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Firstly, let me say when I was pregnant I read a thousand birth stories, well maybe 50, but I read a lot. I was always a bit nervous when I would get half way through and things would take a turn for the worse. 

So before I start let me say that in this birth story there is unexpected blood, things do take a turn, what I expected to happen didn’t happen but it all ends well.

If that doesn’t sound like your cup of tea or you’re heavily pregnant and want only read things about babies floating to the top of a birth pool after a few gentle breaths I completely understand, I can highly recommend closing the computer and having a ginger tea with a slice of lemon cake instead.

For those of you that haven’t clicked away here we go. Let’s get comfy.

16/04/2013

This day last year it was two days before my due date and I went for a run of the mill appointment at the midwife outreach clinic. The appointment started off like all the rest until they checked my protein levels, they then started to focus on my blood pressure and my swollen ankles. The midwife then called for a second midwife. They announced to me that they strongly suspected I had pre-eclampsia.

After a million birth stories and nine months of google I was familiar with pre-eclampsia. For those of you that aren’t wikipedia says

 “Pre-eclampsia or preeclampsia is a multi system disorder characterized by high blood pressure and significant amounts of protein in the urine of a pregnant woman…If left untreated, it can develop into eclampsia, the life-threatening occurrence of seizures during pregnancy… part from Caesarean section or induction of labor (and therefore delivery of the placenta), there is no known cure. It is the most common of the dangerous pregnancy complications; it may affect both the mother and fetus.”

Everything I had heard was equally as blunt and negative. I was told I would have to go straight to hospital, do not pass go, do not collect €100. (I’ve added the monopoly reference, they were much more poker faced).


So off we went. I was regretting not having eaten before the appointment but other than that I was feeling pretty positive.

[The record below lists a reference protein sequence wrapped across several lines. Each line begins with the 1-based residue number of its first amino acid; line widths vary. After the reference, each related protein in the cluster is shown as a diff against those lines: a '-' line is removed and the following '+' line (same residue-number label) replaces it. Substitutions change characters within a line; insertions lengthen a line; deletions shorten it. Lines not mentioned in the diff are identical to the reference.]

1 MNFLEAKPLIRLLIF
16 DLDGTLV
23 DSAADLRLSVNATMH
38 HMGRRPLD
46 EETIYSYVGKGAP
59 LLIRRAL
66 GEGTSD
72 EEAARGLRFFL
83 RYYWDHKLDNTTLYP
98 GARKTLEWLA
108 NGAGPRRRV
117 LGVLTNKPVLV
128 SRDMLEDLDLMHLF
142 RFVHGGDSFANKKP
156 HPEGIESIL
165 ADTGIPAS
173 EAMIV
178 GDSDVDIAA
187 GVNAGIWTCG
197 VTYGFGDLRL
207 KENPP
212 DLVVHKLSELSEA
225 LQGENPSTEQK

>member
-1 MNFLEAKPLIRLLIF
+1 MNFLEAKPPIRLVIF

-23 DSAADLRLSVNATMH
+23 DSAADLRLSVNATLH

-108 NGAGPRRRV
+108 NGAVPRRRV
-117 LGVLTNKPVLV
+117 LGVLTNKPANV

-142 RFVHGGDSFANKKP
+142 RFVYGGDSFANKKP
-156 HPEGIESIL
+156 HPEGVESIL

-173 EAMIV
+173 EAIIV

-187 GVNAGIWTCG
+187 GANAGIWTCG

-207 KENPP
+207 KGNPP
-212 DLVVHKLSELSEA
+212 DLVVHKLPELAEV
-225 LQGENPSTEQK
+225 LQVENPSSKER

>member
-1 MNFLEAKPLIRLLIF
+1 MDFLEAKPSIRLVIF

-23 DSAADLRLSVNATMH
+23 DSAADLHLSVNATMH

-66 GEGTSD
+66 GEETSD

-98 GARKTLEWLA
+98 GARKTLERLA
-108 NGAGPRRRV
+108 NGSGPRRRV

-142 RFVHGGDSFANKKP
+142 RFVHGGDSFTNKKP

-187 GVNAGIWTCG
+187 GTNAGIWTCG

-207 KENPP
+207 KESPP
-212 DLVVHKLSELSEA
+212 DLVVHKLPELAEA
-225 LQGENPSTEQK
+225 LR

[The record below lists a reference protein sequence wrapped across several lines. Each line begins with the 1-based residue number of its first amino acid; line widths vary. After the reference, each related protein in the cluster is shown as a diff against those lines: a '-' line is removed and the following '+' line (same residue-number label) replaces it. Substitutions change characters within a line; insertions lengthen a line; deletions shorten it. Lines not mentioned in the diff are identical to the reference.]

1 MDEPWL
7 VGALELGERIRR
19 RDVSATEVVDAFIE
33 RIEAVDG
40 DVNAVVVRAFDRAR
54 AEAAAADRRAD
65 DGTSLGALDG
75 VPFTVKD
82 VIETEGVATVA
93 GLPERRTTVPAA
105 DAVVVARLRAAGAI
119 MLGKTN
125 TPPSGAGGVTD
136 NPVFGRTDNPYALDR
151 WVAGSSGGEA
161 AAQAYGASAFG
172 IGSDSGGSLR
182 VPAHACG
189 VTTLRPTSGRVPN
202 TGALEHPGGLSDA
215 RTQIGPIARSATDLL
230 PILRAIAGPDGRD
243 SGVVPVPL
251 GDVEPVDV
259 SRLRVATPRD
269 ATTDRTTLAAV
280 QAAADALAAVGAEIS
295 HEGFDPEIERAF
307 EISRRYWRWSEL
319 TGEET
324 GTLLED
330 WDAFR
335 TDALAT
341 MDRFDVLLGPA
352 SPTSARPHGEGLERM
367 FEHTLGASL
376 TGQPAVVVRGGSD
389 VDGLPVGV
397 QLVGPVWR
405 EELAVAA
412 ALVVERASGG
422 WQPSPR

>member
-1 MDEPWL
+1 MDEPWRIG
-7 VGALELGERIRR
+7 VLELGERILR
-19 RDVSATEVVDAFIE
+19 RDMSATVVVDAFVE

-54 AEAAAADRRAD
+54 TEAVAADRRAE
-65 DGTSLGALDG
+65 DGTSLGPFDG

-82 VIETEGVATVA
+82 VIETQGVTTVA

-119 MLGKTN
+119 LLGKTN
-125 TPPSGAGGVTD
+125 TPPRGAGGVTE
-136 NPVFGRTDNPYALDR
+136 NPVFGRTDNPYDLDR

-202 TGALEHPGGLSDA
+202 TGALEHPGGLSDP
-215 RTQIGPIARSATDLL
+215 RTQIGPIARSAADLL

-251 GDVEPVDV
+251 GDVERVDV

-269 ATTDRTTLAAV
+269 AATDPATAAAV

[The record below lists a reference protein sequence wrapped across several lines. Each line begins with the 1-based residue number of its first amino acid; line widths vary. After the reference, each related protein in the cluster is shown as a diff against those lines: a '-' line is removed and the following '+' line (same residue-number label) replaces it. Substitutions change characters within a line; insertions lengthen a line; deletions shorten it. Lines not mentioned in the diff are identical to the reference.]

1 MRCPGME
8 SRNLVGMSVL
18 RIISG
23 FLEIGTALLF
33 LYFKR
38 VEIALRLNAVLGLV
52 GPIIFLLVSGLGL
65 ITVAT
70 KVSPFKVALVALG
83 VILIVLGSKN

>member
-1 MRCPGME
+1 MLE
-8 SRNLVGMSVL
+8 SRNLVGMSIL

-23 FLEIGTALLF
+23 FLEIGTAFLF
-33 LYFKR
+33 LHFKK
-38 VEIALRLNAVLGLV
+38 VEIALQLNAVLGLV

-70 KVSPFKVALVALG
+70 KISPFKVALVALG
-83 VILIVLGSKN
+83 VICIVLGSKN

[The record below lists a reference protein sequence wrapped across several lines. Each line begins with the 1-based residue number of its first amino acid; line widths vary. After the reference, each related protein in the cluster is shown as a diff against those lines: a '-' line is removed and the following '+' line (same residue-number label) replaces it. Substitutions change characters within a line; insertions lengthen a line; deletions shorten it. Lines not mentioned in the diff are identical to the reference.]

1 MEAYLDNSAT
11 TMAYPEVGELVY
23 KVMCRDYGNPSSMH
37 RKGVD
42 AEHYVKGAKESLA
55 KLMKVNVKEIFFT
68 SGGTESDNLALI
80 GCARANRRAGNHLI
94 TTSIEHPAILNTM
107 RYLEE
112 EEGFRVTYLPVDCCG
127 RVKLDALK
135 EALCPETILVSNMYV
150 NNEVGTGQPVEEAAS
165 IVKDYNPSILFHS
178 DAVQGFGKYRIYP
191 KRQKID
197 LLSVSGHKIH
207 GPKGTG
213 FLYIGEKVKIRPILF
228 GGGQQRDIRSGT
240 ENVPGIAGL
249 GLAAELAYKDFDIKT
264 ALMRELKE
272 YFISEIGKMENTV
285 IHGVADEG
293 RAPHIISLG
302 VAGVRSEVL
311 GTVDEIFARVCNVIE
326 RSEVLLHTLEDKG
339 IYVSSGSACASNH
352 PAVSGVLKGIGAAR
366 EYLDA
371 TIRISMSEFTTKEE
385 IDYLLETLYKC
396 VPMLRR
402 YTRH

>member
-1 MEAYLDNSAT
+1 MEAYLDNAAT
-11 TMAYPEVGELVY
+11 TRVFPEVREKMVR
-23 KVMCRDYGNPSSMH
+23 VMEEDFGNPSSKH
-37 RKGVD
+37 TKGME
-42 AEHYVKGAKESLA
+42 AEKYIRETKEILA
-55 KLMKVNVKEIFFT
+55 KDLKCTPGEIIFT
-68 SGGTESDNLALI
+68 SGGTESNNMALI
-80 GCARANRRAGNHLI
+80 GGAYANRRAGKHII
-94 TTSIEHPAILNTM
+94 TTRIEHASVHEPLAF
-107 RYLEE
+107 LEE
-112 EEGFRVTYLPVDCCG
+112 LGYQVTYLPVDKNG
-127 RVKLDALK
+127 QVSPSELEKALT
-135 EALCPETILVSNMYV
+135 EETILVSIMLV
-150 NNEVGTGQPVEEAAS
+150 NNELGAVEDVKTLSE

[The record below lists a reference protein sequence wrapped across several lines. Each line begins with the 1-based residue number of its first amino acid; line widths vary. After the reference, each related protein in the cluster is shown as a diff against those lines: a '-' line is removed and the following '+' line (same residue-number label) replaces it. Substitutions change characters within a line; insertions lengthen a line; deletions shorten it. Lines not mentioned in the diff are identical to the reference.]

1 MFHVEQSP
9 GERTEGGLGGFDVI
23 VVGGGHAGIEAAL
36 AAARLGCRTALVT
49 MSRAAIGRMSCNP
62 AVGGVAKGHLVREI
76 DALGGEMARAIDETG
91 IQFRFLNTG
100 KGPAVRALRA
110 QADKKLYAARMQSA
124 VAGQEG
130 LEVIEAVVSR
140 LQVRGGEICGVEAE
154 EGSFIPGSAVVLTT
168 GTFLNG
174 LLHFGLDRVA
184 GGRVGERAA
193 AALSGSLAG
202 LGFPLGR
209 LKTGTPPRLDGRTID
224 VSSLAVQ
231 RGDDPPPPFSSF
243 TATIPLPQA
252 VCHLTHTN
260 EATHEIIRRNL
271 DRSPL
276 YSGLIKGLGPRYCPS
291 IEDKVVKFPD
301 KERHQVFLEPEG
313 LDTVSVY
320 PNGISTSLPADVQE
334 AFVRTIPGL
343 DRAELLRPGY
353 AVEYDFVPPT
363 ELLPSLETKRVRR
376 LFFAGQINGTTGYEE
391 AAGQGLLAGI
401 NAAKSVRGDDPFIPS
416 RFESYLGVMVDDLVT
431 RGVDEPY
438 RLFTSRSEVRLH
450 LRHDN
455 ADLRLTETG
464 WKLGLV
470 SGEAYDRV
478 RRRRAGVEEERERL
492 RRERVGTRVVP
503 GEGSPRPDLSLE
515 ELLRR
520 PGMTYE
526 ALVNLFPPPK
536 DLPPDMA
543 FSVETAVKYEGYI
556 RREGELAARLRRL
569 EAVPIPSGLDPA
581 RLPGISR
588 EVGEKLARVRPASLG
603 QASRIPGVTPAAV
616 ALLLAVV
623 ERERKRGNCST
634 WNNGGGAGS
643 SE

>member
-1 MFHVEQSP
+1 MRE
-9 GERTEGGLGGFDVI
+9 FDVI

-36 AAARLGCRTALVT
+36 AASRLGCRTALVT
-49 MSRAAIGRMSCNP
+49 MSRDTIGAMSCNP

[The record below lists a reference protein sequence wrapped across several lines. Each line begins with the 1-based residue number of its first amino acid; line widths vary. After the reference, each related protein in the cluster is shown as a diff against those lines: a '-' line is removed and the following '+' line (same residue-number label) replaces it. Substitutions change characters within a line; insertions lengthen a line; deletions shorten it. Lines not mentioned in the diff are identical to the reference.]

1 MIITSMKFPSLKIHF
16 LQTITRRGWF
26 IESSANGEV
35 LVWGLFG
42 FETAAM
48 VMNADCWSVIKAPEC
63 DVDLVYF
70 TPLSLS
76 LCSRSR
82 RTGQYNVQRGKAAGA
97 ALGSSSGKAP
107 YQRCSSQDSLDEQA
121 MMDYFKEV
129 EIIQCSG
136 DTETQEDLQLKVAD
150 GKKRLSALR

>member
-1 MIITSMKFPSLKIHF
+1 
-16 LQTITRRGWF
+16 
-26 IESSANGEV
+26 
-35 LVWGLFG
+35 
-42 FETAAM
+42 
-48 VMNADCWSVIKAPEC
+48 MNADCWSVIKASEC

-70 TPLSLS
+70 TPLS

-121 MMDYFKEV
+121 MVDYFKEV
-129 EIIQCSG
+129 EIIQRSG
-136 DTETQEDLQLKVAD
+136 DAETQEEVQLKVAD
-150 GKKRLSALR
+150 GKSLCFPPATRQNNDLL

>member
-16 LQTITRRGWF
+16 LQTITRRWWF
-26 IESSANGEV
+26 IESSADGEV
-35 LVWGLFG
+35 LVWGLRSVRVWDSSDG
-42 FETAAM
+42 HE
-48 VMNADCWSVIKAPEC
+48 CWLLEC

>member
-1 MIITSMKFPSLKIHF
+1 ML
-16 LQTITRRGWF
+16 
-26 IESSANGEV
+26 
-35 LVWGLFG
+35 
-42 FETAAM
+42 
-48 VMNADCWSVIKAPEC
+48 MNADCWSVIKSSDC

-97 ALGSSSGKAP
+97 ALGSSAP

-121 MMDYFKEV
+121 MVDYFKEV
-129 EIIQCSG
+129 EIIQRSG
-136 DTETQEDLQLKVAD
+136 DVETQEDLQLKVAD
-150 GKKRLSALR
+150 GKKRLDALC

Yes, I possibly had pre-eclampsia but this is the end of the pregnancy, if I had to get it late pregnancy is better than early pregnancy. Plus they are not ignoring it, there are no unknown complications. They know what is happening and they are acting fast. Great, lets go.


So we went to the emergency room of Cork University Maternity Hospital as instructed. They did further tests, Steve and I had oat bars from the shop because everything else was closed and they confirmed I had pre-eclampsia. I was told they wanted to keep me in hospital and they applied a gel to try and get things started.


I was moved to the induction ward and we started the “wait and see if labour starts” game. I call it a game but it really just involves, walking when they make you, reading and chatting. Steve was sent home at 11 o’clock and I settled in to my bed in a 5 bed ward filled with beepy machines and extreme heat. I was a bit worried that I would have the baby before Steve could make it back. Ha, I really didn’t have to worry about that!


Steve came back first thing (17/04/2013) and we waited. I had some pains throughout the night and I was feeling very capable of managing this pain thing! They encouraged me to walk but not to leave the ward, so with ankles the size of small countries I waddled my way up and down the corridor. In between we sat and chatted, I preferred this part to the walking.


Everyone in the induction room went to have their babies. I waited. New people arrived and they too went to have their babies. I waited. The midwives were lovely and everyone was very calm. I was feeling giddy but I wanted everyone else to stop leaving to have their babies. They reassured me that the baby was doing really really well and we all waited. 


Later that morning I started to feel a few more pains, stronger than before but still very manageable. As the pains increased I felt more excitement. We talked with the midwife and agreed that I would have a shower sitting on the birth ball for a while and then move to the birth pool.  In Cork Maternity Hospital they don’t allow you to give birth in the birth pool but you can labour there as long as you agree to come out when they tell you too, no messing! Strange and false advertising with the name “birth” pool but either way the idea of a shower and the birth pool felt like heaven. 

As I stood up to go to the bathroom Steve noticed that I had bleed on my dressing gown. We called the midwife and she said it was a small amount of blood that it was fine and she would go to get the birth ball for me to sit on in the shower. Great. A little scare but okay the plans are still the same.

I then went to the bathroom and a very large clot of blood came away. Now I was frightened. I called Steve. We both stood over the toilet bowl looking at it. We debated whether or not we should call the midwife to look or flush and tell her. I decided to face the weirdness head on and Steve called the midwife. The three of us stood for a second looking at the toilet bowl. 


Then the midwife moved quickly. “Wait there, I need to get someone”. Steve and I stood nervously waiting. She arrived with more midwives. Then they all the midwives moved quickly. They decided a doctor was needed. Now the doctor, three midwives, a junior doctor, Steve and I were gathered around the toilet bowl.